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Local Heroes: Solutions for LAN- and WAN-based Streaming (Part 1)

Ever get the feeling all your streaming problems would be solved if only your streams were limited to a local area network (LAN)? Video streaming on a LAN looks great, primarily because you can encode at the 100-300Kbps necessary for good quality without ruffling the feathers of any IT types. After all, even 10 simultaneous streams of 300Kbps video consumes only about 3% of the total network bandwidth on a 100Mbps LAN (aka 100 Base-T), or an unnoticeable .3% on a Gigabit network.

Send the same 300Kbps video stream to a remote office over the wide area network (WAN) and you’ll shut down a 256Kbps link and put a serious hurt on a T1 link that runs at 1.54Mbps. Clearly, managing video over LAN and WAN are two completely different tasks, and the latter’s obviously much more complex.

Intuitively, it feels like the solution involves pushing the video files out to the remote networks and playing the high bit-rate files from there. If you’re running Microsoft servers at each location, and streaming only Windows Media audio and video, this certainly can be cost-effective, since Windows 2000 and 2003 servers all include Windows Media Servers at no extra charge.

Sounds simple enough, but Windows Media Servers have no built-in capabilities for automatically distributing video files over a WAN. Manually distributing the files (during off-peak hours, of course) and managing the Web page links that direct employees to the right content would be a Herculean task, even for organizations with only moderate streaming usage. In addition, this does little to serve other potential consumers of the video—like clients, distributors, or employees working from home—and it does nothing for formats other than Windows Media.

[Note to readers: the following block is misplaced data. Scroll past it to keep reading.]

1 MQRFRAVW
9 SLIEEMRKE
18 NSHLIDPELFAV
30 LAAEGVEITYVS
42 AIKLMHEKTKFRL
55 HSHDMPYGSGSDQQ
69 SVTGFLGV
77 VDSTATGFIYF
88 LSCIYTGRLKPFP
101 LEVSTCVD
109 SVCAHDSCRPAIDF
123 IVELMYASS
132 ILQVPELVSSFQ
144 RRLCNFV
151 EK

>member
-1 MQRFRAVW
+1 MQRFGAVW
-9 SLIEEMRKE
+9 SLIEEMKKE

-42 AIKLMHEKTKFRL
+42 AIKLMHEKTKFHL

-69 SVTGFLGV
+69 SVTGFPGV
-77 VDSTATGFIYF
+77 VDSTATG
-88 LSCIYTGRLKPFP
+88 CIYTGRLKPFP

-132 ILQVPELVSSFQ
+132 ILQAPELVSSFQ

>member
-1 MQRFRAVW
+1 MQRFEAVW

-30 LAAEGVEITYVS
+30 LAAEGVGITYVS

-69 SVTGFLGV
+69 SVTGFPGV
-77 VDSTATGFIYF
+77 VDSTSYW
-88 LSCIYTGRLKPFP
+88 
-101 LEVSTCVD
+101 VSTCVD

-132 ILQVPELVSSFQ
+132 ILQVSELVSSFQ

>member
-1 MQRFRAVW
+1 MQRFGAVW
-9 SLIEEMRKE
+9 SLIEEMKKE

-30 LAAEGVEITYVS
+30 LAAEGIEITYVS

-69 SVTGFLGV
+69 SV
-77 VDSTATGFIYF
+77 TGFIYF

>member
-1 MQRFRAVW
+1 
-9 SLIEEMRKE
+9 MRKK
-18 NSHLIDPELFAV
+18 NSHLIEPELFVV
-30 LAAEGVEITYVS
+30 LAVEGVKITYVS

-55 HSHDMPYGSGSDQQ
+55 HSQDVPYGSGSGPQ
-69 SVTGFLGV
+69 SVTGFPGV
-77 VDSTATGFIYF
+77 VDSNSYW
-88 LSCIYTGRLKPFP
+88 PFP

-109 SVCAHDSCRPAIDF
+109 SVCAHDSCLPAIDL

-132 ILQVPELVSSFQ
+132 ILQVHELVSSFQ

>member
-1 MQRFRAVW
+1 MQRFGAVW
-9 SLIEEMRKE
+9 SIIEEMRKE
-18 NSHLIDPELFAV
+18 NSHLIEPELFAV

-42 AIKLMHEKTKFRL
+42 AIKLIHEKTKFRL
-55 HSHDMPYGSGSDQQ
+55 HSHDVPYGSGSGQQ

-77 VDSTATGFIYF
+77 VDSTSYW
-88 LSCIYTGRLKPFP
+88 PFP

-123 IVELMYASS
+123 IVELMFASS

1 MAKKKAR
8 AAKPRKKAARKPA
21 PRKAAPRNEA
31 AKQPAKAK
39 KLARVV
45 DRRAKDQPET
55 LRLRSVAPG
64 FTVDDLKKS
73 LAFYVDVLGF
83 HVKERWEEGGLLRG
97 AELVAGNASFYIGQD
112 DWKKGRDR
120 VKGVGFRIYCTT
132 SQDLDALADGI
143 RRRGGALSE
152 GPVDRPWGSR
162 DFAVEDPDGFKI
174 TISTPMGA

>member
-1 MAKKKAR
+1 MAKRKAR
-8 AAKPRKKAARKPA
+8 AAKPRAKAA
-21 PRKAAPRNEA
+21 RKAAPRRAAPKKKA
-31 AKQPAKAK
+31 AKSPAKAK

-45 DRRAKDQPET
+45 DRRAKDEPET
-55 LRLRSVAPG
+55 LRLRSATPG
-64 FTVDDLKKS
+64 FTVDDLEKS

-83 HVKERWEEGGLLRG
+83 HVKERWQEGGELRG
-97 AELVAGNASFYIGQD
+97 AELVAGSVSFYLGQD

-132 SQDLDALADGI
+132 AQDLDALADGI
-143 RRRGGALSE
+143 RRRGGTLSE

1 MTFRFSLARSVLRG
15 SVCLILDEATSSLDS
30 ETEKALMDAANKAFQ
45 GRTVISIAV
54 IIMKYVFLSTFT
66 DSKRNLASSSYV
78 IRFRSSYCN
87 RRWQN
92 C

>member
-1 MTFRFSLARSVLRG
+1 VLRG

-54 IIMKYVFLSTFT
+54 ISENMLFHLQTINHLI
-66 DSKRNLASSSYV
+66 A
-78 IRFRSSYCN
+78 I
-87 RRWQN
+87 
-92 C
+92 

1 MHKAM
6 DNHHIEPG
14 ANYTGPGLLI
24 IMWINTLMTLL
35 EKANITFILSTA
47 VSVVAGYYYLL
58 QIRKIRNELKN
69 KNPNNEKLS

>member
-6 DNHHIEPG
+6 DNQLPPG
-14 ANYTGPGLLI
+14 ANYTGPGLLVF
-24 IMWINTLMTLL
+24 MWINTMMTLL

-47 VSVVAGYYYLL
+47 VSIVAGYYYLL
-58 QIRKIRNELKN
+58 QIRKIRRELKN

For these and many other reasons, manually managing multiple media servers—Windows Media or otherwise—is almost certainly not the way to go. This much is clear.

What’s also clear is that, given the disparity of requirements between different organizations, there is no one-size-fits-all solution. There are, however, questions you should definitely ask when considering technologies for efficiently distributing video and other rich media over a WAN.

To help illuminate these, we analyzed three different technologies. By no means is this an exhaustive survey, but they represent a cross-section of available solutions. First, we’ll introduce you to the technologies and companies that provide them, then we’ll identify the questions you should consider when selecting a company and technology. (Sometimes, you’ll find that a single technology isn’t enough to meet your needs; see the sidebar at the end of this article on the Cisco Business Video Solution for an example of a custom, multi-vendor approach.)

Before we start, however, let’s set up the problem we asked each vendor to solve. We assumed a small company with four offices, each with a 100Mbps LAN with a Windows 2003 Server. Offices were connected via T1 lines and the total number of computers served was 200. Most video content was produced at 200Kbps at the main office and viewed by computers on all four LANs. The obvious issue is how to distribute the content from the main office without swamping the T1 lines.

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